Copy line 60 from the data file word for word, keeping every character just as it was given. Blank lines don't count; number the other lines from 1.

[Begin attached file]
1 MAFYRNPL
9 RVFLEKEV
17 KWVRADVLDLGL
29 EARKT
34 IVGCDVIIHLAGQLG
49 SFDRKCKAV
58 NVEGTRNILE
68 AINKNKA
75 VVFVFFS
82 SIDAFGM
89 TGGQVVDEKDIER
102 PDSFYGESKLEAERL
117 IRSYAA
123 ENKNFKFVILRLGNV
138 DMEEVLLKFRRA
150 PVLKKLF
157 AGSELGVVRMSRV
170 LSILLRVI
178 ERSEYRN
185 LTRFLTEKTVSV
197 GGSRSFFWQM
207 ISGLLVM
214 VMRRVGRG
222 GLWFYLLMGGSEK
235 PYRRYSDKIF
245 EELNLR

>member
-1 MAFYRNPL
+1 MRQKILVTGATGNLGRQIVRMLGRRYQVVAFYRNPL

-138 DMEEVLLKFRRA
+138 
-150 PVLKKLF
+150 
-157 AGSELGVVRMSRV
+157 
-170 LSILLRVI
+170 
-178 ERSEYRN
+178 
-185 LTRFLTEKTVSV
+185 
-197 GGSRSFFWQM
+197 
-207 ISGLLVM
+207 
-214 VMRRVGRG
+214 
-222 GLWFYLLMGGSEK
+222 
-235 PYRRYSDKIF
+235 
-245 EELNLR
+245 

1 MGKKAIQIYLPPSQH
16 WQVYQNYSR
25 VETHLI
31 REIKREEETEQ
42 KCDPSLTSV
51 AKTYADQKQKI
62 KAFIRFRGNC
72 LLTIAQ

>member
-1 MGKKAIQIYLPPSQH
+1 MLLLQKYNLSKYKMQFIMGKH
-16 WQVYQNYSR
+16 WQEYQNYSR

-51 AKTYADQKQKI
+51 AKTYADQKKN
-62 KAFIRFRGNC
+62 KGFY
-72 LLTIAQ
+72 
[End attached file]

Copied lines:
62 KAFIRFRGNC